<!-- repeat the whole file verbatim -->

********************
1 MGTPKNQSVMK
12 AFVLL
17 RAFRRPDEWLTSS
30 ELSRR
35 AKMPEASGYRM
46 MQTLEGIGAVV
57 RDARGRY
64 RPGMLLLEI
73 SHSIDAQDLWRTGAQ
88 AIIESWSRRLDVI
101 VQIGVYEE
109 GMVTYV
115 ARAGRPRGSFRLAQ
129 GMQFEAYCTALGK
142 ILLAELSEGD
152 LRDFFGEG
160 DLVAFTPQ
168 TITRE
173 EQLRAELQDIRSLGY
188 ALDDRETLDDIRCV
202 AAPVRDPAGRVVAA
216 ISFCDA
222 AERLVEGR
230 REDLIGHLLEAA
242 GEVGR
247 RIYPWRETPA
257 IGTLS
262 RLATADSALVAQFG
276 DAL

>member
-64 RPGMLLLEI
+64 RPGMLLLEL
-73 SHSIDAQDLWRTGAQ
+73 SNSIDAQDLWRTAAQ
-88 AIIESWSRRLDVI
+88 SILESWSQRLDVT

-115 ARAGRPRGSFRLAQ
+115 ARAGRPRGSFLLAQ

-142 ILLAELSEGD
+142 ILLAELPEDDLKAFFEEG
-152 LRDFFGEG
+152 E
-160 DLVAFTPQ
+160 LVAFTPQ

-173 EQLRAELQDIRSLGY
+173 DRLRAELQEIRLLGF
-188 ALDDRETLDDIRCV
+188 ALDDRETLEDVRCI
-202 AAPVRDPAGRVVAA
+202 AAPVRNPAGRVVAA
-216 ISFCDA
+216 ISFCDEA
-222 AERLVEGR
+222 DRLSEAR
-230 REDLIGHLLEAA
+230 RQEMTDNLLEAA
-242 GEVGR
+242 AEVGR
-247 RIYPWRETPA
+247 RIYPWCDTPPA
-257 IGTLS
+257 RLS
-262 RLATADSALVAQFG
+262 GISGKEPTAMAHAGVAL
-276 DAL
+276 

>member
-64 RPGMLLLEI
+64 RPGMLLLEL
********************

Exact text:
1 MGTPKNQSVMK
12 AFVLL
17 RAFRRPDEWLTSS
30 ELSRR
35 AKMPEASGYRM
46 MQTLEGIGAVV
57 RDARGRY
64 RPGMLLLEI
73 SHSIDAQDLWRTGAQ
88 AIIESWSRRLDVI
101 VQIGVYEE
109 GMVTYV
115 ARAGRPRGSFRLAQ
129 GMQFEAYCTALGK
142 ILLAELSEGD
152 LRDFFGEG
160 DLVAFTPQ
168 TITRE
173 EQLRAELQDIRSLGY
188 ALDDRETLDDIRCV
202 AAPVRDPAGRVVAA
216 ISFCDA
222 AERLVEGR
230 REDLIGHLLEAA
242 GEVGR
247 RIYPWRETPA
257 IGTLS
262 RLATADSALVAQFG
276 DAL

>member
-64 RPGMLLLEI
+64 RPGMLLLEL
-73 SHSIDAQDLWRTGAQ
+73 SNSIDAQDLWRTAAQ
-88 AIIESWSRRLDVI
+88 SILESWSQRLDVT

-115 ARAGRPRGSFRLAQ
+115 ARAGRPRGSFLLAQ

-142 ILLAELSEGD
+142 ILLAELPEDDLKAFFEEG
-152 LRDFFGEG
+152 E
-160 DLVAFTPQ
+160 LVAFTPQ

-173 EQLRAELQDIRSLGY
+173 DRLRAELQEIRLLGF
-188 ALDDRETLDDIRCV
+188 ALDDRETLEDVRCI
-202 AAPVRDPAGRVVAA
+202 AAPVRNPAGRVVAA
-216 ISFCDA
+216 ISFCDEA
-222 AERLVEGR
+222 DRLSEAR
-230 REDLIGHLLEAA
+230 RQEMTDNLLEAA
-242 GEVGR
+242 AEVGR
-247 RIYPWRETPA
+247 RIYPWCDTPPA
-257 IGTLS
+257 RLS
-262 RLATADSALVAQFG
+262 GISGKEPTAMAHAGVAL
-276 DAL
+276 

>member
-64 RPGMLLLEI
+64 RPGMLLLEL